Where is all that money? Clearly, some of it ended up in supposedly mob-free sectors of Japan's economy such as hospitals and health care. But arguably the bulk was invested in stocks and property. Miyazaki, the writer and gangster boss's son, insists financial institutions related to securities companies pushed stocks and property on yakuza borrowers especially vigorously. In 1999 a government-funded study by the Housing Loan Administration Corp. found that of 116 construction-related loans it examined in detail, 42% involved organized crime. Typically, says Miyazaki, financiers persuaded yakuza to buy stocks and property at inflated prices by paying them commissions up front and promising to find buyers willing to buy the assets at even higher prices. "Normal people wouldn't get involved in such schemes, so the banks grew reliant on the yakuza," Miyazaki says. As long as prices continued to climb, everybody was happy. Lenders watched their asset bases and profits rise, while gangsters grew rich pocketing commissions and capital gains.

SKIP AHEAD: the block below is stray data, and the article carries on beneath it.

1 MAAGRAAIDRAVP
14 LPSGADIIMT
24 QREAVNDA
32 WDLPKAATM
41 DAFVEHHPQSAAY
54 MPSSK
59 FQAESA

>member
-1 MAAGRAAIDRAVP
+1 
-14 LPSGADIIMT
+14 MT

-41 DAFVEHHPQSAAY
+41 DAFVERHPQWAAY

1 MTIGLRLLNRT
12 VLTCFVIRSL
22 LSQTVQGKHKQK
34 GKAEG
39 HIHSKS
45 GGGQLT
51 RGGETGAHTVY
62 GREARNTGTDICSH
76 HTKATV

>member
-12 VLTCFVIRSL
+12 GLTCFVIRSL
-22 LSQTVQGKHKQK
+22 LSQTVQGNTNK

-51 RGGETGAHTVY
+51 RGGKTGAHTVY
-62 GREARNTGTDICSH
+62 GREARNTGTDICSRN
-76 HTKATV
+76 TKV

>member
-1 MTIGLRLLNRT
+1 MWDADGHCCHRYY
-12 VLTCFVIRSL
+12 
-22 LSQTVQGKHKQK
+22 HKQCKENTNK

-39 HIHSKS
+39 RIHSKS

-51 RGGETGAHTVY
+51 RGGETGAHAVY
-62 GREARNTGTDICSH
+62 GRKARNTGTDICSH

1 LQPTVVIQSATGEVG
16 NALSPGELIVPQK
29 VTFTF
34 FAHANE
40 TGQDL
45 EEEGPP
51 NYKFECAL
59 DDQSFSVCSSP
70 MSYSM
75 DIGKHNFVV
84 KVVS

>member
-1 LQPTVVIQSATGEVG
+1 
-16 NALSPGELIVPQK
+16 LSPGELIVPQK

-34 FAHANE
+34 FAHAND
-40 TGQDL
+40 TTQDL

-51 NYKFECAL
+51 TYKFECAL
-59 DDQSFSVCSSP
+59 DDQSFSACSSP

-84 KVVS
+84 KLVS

Then Japan's bubble burst. In the early 1990s, when it dawned on people that Japan was suffering unsustainable asset-price inflation, investors willing to chase prices even higher suddenly disappeared. Against expectations, scores of gangsters found themselves stuck with stocks and property plummeting in value by the day, and massive debts they were unable to repay. Some yakuza solved their dilemma in accordance with an old underworld maxim: okane wa nai, kubi wa nai; you have no money, you have no neck. "I have three relatives and friends who committed suicide because of bankers," Miyazaki says. Many more, though, simply refused to meet their debts or hand over the properties they had used as collateral.

When Japanese bankers started to push their recalcitrant new customers to follow the letter of their loan agreements they had no idea what to expect: After all, for years they had dealt almost solely with legitimate companies, many of them household names worldwide. It didn't take long for the bankers to figure things out. In 1993, a killer gunned down the vice-president in charge of collecting bad loans at Hanwa Bank in Wakayama Prefecture east of Osaka. The following year another professional assassin shot and killed the vice-president in charge of bad-debt collection at Sumitomo Bank in Nagoya.